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Arisaka Type 38


Bolt-Action Infantry Service Rifle


The Type 38 became the standard infantry rifle of the Imperial Army.
Authored By: JR Potts, AUS 173d AB and Dan Alex | Edited: 8/26/2019
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Specifications


Year: 1905
Manufacturer(s): State Arsenals - Imperial Japan
Roles: Close Quarters Battle (CQB)/Personal Security; Manual Repeat-Fire; Long-Range Precision; Frontline Infantry/Rifleman;
Action: Bolt-Action
Caliber(s): 6.5x50mm Arisaka
Sights: Iron Front and Rear.
Overall Length: 1,280 mm (50.39 in)
Barrel Length: 800 mm (31.50 in)
Weight (Unloaded): 8.71 lb (3.95 kg)
Muzzle Velocity: 2,500 feet-per-second (762 meters-per-second)
Rate-of-Fire: 30 rounds-per-minute
Effective Range: 1,475 ft (450 m; 492 yd)
Operators: China; Estonia; Imperial Japan; Indonesia; Mexico; Thailand (Siam); Russian Empire / Soviet Union; Taiwan; United Kingdom
The Arisaka Type 38 (Rifle, Meiji 38th Year) was the standard rifle issued to the Imperial Japanese infantry by the time of the fighting of World War 1 (1914-1918). The rifle had an inherently high accuracy rate and proved very reliable in even the most adverse conditions found on the modern battlefield - particularly in the jungle fighting of Southeast Asia and across the Pacific Theater. Wartime records would go on to show that some 3,400,000 of the guns were ultimately produced and the series saw active service with elements outside of the Empire - including those belonging to Britain, Thailand, the Russian Empire / Soviet Union, and China. The Type 38 was adopted into Imperial Japanese Service in 1905.

The Type 38 rifle was a "long gun" and optimized to use the Type 30 infantry bayonet set at the barrel. In all, the rifle measured some 4 feet, 2 inches long and was one of the longest such weapons still in service by the time of the Second World War (1939-1945). The additional 20-inches gained by the installed bayonet gave the Japanese soldier a definitive reach against a target when close-quarters fighting ensued. However, the average Japanese infantryman still only stood at about 5 feet, 3 inches and thus there would be inherent difficulties when handling such a long weapon. The small stature of the average Japanese soldier also required a comparatively small caliber cartridge of less powder charge to help contain recoil when the weapon was fired from the shoulder.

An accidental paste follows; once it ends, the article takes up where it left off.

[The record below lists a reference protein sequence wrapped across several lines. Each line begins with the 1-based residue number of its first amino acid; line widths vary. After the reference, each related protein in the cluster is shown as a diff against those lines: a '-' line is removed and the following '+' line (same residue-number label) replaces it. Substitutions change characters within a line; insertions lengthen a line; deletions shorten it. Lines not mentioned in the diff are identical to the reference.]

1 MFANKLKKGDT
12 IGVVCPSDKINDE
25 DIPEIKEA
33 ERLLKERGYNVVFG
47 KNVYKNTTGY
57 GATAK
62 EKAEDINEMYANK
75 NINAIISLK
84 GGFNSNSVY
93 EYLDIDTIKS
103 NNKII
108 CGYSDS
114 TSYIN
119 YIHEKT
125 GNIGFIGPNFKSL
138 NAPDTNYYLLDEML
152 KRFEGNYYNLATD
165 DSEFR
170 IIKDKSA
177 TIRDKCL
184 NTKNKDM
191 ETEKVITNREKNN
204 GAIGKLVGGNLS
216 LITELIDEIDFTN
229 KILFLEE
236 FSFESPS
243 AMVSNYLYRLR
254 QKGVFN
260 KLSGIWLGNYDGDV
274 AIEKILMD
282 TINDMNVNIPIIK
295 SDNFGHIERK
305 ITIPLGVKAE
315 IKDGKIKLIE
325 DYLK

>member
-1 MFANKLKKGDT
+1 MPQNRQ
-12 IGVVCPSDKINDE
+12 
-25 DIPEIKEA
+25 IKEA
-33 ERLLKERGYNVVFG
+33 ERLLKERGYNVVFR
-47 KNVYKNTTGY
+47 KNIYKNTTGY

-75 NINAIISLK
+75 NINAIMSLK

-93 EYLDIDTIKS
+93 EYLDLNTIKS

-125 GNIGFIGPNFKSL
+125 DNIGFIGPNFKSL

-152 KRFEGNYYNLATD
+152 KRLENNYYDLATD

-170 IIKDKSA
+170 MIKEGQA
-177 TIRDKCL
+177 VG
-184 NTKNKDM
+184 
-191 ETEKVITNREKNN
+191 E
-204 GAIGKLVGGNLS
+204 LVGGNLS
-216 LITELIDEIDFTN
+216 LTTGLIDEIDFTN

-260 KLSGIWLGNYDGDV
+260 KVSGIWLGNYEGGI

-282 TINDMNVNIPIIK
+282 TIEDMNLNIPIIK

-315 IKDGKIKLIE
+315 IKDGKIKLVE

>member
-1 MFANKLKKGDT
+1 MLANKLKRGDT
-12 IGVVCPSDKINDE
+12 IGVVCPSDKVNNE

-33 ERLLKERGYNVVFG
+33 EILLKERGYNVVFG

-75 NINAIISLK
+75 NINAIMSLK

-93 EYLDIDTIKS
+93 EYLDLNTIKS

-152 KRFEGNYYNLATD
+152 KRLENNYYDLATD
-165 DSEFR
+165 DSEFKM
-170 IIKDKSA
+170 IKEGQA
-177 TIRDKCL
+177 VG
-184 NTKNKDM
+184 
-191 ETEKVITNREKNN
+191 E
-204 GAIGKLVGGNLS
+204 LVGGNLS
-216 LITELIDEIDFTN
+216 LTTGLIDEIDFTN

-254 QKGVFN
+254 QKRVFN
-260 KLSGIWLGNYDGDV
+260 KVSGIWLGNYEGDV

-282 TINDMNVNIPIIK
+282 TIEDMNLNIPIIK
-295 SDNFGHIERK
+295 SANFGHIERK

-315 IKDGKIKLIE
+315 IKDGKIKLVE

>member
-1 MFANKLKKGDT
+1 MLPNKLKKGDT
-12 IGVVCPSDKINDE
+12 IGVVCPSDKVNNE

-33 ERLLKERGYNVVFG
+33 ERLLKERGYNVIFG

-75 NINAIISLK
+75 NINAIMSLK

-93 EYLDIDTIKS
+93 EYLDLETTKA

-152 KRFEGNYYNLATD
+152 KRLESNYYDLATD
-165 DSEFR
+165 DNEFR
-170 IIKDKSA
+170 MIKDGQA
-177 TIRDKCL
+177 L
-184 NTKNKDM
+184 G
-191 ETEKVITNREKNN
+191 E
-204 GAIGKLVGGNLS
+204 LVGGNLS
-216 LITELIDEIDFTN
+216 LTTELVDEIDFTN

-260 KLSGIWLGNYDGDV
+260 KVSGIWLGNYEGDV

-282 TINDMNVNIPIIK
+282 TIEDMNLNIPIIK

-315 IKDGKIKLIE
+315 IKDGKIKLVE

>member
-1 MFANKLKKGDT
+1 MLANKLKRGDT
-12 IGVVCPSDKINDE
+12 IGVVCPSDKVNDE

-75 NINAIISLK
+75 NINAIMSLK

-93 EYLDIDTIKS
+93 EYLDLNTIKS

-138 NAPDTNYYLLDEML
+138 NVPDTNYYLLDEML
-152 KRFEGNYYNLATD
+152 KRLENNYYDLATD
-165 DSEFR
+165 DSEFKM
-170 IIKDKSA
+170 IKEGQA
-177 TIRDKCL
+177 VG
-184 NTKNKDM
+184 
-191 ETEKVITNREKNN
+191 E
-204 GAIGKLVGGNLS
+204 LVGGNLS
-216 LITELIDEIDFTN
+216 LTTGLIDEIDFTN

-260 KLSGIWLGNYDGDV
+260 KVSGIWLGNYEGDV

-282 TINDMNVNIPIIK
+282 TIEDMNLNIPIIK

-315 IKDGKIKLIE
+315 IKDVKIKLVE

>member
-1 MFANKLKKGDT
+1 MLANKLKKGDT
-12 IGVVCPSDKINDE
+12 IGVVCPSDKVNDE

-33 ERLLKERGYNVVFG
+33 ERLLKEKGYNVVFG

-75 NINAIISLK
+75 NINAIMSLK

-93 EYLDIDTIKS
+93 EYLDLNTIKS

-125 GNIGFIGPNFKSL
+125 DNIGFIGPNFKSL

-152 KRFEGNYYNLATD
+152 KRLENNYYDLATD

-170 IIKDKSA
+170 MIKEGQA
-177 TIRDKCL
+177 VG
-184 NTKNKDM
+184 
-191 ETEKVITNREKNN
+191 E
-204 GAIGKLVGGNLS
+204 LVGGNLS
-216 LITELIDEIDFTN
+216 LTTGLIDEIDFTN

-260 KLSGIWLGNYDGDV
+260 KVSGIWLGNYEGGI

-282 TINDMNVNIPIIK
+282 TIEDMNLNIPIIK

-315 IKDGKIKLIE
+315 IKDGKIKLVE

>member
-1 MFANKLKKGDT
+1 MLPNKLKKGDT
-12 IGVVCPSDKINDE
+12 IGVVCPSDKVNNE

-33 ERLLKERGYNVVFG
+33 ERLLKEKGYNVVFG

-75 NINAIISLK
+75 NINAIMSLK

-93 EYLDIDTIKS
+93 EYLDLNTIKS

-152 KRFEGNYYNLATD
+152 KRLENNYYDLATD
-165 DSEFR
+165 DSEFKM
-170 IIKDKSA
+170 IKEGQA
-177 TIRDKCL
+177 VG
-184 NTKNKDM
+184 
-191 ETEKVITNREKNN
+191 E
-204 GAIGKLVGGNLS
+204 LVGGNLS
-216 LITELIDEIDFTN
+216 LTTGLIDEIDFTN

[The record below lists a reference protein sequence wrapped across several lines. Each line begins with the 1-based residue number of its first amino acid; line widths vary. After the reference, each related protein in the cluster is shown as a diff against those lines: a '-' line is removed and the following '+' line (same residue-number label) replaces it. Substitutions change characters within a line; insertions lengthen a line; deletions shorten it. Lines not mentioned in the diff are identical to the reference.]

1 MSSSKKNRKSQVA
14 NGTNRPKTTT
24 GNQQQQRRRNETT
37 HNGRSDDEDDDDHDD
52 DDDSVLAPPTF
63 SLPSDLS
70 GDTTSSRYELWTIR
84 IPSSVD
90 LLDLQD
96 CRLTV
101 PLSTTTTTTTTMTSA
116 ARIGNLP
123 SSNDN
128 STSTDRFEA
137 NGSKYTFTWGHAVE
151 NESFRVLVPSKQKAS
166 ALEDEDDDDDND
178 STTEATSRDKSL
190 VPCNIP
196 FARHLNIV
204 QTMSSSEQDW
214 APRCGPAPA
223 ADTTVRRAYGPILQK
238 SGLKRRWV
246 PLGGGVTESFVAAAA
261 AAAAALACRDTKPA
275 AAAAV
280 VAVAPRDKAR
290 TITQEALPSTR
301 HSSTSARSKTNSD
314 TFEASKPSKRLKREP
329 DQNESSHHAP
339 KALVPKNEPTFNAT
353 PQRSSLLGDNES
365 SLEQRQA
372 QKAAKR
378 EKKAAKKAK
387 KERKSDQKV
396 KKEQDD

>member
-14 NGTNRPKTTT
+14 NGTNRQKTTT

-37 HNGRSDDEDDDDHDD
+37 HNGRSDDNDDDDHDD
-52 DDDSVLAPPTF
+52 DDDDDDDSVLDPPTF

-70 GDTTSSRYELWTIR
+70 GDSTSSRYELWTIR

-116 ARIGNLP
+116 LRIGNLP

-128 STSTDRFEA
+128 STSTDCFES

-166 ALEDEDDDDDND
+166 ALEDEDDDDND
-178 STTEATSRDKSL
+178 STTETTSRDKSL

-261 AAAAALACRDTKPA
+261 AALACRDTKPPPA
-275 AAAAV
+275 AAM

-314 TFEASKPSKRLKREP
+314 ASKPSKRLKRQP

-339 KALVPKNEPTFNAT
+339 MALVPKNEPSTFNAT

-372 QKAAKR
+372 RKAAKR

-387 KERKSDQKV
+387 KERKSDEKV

These design problems lead to different versions of the same rifle being produced that included the shortened Type 38 Carbine issued to "non-combat" troops. In this form, the overall length was reduced to 966mm. Similarly an airborne / paratrooper model was produced but with a folding buttstock to give an even more compact form. The Rifle Type 97 utilized a telescopic sight and was issued to specialist sniper units for precision ranged fire. The Rifle Type 99 used a 7.7mm cartridge and had a folding monopod for stability when firing at troops (some are thought to even have been used to engage low-flying aircraft).